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§ 103. Summary of Moral Reforms.

Christianity represents the thoughts and purposes of God in history. They shine as so many stars in the darkness of sin and error. They are unceasingly opposed, but make steady progress and are sure of final victory. Heathen ideas and practices with their degrading influences controlled the ethics, politics, literature, and the house and home of emperor and peasant, when the little band of despised and persecuted followers of Jesus of Nazareth began the unequal struggle against overwhelming odds and stubborn habits. It was a struggle of faith against superstition, of love against selfishness, of purity against corruption, of spiritual forces against political and social power.

Under the inspiring influence of the spotless purity of Christ’s teaching and example, and aided here and there by the nobler instincts and tendencies of philosophy, the Christian church from the beginning asserted the individual rights of man, recognized the divine image in every rational being, taught the common creation and common redemption, the destination of all for immortality and glory, raised the humble and the lowly, comforted the prisoner and captive, the stranger and the exile, proclaimed chastity as a fundamental virtue, elevated woman to dignity and equality with man, upheld the sanctity and inviolability of the marriage tie, laid the foundation of a Christian family and happy home, moderated the evils and undermined the foundations of slavery, opposed polygamy and concubinage, emancipated the children from the tyrannical control of parents, denounced the exposure of children as murder, made relentless war upon the bloody games of the arena and the circus, and the shocking indecencies of the theatre, upon cruelty and oppression and every vice infused into a heartless and loveless world the spirit of love and brotherhood, transformed sinners into saints, frail women into heroines, and lit up the darkness of the tomb by the bright ray of unending bliss in heaven.

Christianity reformed society from the bottom, and built upwards until it reached the middle and higher classes, and at last the emperor himself. Then soon after the conversion of Constantine it began to influence legislation, abolished cruel institutions, and enacted laws which breathe the spirit of justice and humanity. We may deplore the evils which followed in the train of the union of church and state, but we must not overlook its many wholesome effects upon the Justinian code which gave Christian ideas an institutional form and educational power for whole generations to this day. From that time on also began the series of charitable institutions for widows and orphans, for the poor and the sick, the blind and the deaf, the intemperate and criminal, and for the care of all unfortunate,—institutions which we seek in vain in any other but Christian countries.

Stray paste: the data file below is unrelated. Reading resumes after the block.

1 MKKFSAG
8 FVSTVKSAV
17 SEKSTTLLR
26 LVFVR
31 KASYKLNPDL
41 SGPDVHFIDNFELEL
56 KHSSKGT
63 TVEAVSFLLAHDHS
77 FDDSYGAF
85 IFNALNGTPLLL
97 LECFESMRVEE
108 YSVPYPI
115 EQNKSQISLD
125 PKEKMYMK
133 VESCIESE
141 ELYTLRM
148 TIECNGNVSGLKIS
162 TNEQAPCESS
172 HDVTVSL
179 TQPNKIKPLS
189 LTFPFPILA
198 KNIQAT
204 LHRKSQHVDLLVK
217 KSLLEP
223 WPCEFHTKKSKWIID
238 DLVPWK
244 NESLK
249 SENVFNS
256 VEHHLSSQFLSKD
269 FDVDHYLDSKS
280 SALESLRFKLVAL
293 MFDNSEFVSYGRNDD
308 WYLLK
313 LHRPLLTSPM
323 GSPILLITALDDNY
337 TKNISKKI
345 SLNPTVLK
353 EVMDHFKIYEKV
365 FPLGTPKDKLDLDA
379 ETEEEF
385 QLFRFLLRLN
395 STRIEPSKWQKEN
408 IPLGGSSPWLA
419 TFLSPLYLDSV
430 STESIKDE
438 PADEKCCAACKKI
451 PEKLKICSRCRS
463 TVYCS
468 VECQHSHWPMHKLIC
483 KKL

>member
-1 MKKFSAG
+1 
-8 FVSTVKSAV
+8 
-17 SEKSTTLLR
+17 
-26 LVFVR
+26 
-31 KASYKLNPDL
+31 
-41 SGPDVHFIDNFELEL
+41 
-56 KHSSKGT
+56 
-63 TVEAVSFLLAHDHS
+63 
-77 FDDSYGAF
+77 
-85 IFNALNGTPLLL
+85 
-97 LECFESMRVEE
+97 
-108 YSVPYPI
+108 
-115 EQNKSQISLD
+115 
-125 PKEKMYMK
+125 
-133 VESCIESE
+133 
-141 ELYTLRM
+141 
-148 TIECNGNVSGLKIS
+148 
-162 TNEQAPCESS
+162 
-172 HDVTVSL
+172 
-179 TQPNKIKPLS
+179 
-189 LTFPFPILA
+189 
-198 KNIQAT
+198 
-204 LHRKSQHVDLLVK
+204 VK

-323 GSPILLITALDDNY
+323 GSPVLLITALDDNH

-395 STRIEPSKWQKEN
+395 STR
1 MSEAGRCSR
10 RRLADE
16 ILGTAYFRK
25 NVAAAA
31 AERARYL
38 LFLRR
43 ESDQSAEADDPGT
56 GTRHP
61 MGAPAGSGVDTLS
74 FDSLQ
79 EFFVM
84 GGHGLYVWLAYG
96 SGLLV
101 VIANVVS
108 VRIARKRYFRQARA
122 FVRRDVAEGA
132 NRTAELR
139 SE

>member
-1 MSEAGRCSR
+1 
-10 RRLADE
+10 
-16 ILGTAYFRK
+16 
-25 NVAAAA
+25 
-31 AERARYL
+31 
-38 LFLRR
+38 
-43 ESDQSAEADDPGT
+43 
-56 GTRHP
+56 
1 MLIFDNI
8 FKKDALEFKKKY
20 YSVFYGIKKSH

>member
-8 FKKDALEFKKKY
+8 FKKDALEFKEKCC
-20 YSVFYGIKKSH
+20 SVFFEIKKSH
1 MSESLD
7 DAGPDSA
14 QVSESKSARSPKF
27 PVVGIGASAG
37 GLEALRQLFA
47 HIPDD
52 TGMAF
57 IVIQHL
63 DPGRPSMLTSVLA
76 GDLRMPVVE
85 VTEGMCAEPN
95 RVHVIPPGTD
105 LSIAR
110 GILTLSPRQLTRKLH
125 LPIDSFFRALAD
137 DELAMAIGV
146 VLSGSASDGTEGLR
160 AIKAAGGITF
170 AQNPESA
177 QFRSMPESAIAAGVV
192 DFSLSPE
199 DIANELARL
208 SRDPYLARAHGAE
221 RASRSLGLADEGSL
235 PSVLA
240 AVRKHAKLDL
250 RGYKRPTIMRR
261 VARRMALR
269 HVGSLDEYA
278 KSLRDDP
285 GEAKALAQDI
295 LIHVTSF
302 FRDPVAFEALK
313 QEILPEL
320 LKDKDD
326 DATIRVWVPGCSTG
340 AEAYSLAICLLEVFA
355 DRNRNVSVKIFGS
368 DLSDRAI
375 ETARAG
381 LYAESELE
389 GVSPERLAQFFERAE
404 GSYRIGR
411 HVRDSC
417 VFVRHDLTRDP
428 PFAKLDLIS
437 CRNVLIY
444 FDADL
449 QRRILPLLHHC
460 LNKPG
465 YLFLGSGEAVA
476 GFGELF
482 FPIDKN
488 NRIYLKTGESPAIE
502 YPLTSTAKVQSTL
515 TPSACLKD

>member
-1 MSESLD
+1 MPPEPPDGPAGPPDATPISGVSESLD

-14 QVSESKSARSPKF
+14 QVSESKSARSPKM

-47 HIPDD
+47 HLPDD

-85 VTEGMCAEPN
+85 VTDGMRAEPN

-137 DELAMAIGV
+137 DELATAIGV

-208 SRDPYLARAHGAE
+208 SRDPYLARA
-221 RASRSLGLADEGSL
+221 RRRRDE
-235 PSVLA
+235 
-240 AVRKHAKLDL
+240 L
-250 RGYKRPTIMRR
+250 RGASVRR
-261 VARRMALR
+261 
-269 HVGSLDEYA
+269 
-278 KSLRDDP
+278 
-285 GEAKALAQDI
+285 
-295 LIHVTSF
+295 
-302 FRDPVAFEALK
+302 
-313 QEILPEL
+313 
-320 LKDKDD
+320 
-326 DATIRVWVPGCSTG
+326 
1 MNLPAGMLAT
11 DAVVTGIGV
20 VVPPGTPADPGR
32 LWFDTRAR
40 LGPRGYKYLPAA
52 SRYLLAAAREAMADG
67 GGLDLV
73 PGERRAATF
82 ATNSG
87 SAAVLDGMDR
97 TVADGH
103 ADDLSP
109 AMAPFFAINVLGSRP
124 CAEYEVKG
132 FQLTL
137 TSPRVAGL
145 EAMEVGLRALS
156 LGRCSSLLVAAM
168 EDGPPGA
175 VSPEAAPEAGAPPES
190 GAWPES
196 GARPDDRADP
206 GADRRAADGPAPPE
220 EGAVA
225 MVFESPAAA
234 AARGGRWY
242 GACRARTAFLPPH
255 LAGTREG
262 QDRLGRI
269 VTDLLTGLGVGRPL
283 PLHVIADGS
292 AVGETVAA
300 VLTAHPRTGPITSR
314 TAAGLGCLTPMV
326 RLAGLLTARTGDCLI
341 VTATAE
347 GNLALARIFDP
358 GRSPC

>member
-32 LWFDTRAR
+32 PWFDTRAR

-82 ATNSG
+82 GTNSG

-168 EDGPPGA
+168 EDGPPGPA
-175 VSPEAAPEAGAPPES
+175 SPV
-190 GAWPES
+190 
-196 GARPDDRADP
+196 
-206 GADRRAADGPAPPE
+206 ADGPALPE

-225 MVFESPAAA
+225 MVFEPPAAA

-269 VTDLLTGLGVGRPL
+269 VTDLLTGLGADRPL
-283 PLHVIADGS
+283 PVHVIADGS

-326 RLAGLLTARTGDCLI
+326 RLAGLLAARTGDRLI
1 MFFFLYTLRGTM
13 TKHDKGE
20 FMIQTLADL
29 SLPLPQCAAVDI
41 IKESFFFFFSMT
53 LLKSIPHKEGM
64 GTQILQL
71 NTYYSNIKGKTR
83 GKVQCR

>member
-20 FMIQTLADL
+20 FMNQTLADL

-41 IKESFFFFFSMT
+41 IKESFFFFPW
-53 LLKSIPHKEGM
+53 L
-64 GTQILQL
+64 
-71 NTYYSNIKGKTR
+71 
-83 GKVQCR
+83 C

Nor should the excesses of asceticism blind us against the moral heroism of renouncing rights and enjoyments innocent in themselves, but so generally abused and poisoned, that total abstinence seemed to most of the early fathers the only radical and effective cure. So in our days some of the best of men regard total abstinence rather than temperance, the remedy of the fearful evils of intemperance.

Christianity could not prevent the irruption of the Northern barbarians and the collapse of the Roman empire. The process of internal dissolution had gone too far; nations as well as individuals may physically and morally sink so low that they, are beyond the possibility of recovery. Tacitus, the heathen Stoic in the second century, and Salvianus, the Christian presbyter in the fifth, each a Jeremiah of his age, predicted the approaching doom and destruction of Roman society, looked towards the savage races of the North for fresh blood and new vigor. But the Keltic and Germanic conquerors would have turned Southern Europe into a vast solitude (as the Turks have laid waste the fairest portions of Asia), if they had not embraced the principles, laws, and institutions of the Christian church.

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